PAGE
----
It is not surprising that Dr Burris, or any other local pathologist, would not be registered as a "forensic" pathologist since this is not contemplated under the act. Several doctors who are forensic pathologists by qualification or experience will simply bear the title of pathologist for purposes of registration given our law. A foreign doctor who has been registered as a forensic pathologist in another country which registers such sub-specialities may lodge with our Medical Board that registration. In such a case he may claim he is registered in the sub-speciality.

Is Minister Khan aware of the ramifications of the Medical Board Act? It seems not since he still talks of "registration" as a forensic pathologist. Furthermore, he cites the Brad Boyce case is somehow supporting his statement that registration is required in this field before someone is qualified. The case does not support the position.

In that case the State had called two medical witnesses, one of whom was Dr Des Vignes, the pathologist who had conducted the autopsy. He had been employed by the Forensic Sciences Centre since the previous November (1995). He testified that the deceased had died of the complications of injuries to the brain which he had received. The defence called in Dr Daisley who opined that it was Johnson's treatment in hospital had caused his death.

Events then took what the Privy Council termed an unusual course. The judge in his own motion recalled Dr Des Vignes to ask him about his qualifications in forensic pathology. Dr Des Vignes was not registered as such with the Medical Board and his fellowship in Alberta was in the nature of an apprenticeship upon which he had been certified by the Chief Medical Examiner, under whose general supervision he had performed some 270 autopsies, as competent to act as a forensic pathologist and he had been so employed by the Forensic Sciences Centre. In the final analysis the judge decided that Dr Des Vignes was not qualified as an expert for the purpose of giving an opinion on the cause of death. He ruled his evidence inadmissible, withdrew it from the jury and directed the jury to acquit.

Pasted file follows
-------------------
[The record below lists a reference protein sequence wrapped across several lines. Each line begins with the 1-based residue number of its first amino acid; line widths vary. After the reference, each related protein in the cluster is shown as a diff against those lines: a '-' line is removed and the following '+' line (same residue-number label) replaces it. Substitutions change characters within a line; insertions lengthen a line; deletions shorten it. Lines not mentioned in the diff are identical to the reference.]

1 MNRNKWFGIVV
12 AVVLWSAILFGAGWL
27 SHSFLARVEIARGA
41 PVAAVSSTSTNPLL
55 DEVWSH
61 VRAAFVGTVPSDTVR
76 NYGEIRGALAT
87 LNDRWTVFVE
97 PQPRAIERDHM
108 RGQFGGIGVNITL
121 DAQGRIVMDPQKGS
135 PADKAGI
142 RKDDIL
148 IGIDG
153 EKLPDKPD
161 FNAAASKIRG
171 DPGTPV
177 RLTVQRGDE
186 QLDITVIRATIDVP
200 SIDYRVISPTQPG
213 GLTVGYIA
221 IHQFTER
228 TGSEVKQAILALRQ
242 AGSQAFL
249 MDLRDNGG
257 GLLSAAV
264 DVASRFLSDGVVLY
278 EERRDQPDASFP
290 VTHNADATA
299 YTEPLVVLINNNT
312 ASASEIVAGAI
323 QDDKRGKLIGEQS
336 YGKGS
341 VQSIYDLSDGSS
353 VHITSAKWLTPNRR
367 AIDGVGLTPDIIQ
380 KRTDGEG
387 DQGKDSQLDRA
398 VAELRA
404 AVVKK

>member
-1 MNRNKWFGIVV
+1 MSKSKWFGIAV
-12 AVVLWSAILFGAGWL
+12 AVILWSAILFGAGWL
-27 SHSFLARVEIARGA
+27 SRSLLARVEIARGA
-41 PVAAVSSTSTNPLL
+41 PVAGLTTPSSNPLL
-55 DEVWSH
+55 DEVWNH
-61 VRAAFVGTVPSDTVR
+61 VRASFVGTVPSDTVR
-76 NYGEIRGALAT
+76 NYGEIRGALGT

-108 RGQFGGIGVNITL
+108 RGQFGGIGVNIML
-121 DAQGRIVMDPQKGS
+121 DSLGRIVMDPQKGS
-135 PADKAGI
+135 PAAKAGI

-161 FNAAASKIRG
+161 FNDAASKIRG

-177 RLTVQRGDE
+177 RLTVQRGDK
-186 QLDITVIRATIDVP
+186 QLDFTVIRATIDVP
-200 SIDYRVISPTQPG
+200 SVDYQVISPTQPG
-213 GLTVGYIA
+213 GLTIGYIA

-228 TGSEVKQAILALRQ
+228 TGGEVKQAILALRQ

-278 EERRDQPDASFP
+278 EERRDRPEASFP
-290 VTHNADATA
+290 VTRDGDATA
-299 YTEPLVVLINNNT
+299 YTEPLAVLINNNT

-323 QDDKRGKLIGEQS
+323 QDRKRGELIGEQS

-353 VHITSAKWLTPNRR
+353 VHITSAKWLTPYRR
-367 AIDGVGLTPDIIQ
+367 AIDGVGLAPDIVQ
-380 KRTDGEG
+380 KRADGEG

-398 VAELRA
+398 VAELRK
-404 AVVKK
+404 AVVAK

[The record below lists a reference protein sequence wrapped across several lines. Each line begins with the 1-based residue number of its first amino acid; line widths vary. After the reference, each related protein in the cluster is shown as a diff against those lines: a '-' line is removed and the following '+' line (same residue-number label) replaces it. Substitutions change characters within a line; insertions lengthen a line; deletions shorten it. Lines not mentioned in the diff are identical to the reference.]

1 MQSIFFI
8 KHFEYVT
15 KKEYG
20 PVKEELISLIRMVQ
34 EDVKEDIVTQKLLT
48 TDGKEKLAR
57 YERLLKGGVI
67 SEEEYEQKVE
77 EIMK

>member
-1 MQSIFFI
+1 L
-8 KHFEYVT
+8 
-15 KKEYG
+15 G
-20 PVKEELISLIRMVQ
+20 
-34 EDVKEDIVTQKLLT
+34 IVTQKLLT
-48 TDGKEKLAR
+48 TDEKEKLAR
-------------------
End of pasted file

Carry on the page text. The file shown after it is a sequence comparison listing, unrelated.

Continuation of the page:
The Privy Council criticised the judge's actions and endorsed the view of the Court of Appeal that his exclusion of the evidence of Dr Des Vignes was erroneous in point of law. The judge, they said, had concentrated entirely on whether the doctor had a paper qualification and ignored the possibility that he might, by reason of his knowledge and experience, be able to assist the jury in determining the cause of death. The jury, having heard Dr Des Vignes testify, could take both his qualifications and experience into account in estimating the weight of his evidence.

It is clear, therefore, that a doctor may acquire expertise in the field of forensic pathology by both experience and training in the field. Registration with the Medical Board as a forensic pathologist is not a requirement of our law or a pre-condition to performing autopsies.

* Dana S Seetahal is a former Independent Senator